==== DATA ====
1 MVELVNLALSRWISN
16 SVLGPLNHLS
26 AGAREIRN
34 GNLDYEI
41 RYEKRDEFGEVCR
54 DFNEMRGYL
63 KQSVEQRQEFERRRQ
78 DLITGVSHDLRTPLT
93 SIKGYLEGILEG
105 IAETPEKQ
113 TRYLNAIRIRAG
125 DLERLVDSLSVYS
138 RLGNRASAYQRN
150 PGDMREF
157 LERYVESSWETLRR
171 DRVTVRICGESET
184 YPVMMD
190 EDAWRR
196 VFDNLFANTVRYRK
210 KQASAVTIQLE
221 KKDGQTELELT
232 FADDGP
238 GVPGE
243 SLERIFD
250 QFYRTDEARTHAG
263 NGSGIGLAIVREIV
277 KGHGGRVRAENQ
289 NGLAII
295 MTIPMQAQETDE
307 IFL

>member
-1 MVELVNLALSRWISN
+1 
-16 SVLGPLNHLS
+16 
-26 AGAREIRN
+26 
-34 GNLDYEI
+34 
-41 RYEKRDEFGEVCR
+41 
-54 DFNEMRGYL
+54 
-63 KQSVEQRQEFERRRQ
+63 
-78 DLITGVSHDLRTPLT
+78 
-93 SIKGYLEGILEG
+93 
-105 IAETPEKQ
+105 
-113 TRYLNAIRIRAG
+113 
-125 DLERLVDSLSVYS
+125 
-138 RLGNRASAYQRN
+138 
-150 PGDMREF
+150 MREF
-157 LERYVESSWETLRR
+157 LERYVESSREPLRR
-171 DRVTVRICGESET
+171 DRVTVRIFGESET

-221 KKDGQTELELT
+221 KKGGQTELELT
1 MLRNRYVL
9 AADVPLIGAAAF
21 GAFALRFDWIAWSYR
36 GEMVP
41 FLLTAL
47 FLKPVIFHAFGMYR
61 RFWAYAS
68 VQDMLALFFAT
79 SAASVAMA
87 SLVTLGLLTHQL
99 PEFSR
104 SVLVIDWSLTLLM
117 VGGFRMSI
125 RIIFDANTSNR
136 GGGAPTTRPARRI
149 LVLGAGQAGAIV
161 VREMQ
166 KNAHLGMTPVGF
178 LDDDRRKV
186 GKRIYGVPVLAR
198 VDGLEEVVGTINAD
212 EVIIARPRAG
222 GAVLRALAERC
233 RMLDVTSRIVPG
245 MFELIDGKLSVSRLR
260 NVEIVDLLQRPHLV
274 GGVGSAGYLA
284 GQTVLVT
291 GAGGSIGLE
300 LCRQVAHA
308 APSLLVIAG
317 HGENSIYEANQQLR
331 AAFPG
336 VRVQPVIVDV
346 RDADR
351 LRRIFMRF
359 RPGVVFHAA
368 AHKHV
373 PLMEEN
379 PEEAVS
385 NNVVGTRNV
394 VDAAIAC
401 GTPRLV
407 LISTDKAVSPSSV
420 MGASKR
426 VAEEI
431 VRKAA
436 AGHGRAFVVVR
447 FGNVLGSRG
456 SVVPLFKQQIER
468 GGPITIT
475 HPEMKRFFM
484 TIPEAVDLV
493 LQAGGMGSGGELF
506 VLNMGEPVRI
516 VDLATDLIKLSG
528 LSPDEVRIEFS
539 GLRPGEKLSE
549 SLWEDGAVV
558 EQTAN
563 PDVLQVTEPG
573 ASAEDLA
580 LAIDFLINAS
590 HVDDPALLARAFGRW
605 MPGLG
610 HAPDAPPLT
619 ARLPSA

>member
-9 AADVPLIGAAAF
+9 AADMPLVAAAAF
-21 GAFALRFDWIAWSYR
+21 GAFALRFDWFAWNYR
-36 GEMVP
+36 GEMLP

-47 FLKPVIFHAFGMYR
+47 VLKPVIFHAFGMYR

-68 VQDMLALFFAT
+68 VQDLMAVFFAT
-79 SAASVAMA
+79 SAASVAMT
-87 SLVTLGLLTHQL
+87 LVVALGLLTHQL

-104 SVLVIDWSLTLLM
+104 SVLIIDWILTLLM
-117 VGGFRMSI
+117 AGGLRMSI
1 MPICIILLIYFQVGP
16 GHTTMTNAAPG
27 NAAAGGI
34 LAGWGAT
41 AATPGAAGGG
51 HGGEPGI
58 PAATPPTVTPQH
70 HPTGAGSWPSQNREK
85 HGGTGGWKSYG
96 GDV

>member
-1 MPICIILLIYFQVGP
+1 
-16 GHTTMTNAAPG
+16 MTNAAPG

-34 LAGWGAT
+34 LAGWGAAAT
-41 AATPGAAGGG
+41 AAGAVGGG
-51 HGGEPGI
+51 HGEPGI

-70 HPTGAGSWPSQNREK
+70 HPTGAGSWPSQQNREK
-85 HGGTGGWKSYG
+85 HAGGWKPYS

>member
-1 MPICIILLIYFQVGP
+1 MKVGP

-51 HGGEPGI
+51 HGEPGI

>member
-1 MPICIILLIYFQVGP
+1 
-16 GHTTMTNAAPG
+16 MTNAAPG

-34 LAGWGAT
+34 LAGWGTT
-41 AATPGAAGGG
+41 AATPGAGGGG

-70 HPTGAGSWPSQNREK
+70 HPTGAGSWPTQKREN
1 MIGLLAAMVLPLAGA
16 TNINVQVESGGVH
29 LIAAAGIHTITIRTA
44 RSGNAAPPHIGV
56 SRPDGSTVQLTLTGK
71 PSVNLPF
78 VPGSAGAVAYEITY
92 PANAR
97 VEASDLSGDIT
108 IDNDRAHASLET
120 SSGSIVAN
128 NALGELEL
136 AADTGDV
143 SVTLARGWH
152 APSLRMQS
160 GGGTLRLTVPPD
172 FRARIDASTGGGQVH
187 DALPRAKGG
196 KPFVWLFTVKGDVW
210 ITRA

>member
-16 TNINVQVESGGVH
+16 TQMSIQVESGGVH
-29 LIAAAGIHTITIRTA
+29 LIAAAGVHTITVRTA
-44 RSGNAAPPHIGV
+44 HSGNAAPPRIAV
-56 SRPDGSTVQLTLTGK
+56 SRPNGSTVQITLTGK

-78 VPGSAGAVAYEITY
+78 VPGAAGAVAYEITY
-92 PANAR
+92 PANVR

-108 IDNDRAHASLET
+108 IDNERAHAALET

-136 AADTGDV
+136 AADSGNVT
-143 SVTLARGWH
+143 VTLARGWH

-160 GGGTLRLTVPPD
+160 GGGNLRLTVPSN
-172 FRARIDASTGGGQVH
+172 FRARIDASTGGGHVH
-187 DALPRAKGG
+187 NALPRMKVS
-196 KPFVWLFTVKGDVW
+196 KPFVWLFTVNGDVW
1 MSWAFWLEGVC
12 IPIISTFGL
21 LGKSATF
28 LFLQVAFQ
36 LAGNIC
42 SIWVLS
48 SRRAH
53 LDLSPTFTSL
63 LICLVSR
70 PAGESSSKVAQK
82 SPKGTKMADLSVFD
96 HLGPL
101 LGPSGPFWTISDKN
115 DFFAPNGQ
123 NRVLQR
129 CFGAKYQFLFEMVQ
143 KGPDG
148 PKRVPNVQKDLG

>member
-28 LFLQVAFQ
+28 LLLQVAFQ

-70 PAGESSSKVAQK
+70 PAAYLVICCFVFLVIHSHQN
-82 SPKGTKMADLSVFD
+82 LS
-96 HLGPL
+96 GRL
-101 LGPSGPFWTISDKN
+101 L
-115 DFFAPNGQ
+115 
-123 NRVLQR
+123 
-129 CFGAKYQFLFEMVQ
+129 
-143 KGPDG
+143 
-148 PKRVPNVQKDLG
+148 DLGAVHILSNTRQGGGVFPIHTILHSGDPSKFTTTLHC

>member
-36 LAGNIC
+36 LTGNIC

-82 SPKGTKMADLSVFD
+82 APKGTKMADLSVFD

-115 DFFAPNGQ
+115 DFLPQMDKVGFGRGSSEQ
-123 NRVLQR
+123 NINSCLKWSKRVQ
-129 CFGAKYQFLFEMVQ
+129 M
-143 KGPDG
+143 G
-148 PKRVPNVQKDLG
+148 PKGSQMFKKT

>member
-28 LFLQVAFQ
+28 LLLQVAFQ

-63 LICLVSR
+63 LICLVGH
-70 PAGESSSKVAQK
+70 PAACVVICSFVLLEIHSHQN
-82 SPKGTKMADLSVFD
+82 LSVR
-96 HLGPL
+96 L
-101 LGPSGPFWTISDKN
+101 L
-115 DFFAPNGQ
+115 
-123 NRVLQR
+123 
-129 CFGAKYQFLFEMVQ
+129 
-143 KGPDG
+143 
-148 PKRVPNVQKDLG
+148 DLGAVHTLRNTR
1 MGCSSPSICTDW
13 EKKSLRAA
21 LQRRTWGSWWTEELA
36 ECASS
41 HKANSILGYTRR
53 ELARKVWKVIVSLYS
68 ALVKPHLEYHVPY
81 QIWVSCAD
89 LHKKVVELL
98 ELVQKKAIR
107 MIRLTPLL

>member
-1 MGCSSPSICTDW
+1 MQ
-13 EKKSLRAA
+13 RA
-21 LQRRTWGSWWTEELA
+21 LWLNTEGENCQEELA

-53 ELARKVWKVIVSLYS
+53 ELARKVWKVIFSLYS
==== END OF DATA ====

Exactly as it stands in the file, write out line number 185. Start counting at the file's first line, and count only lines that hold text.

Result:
-16 GHTTMTNAAPG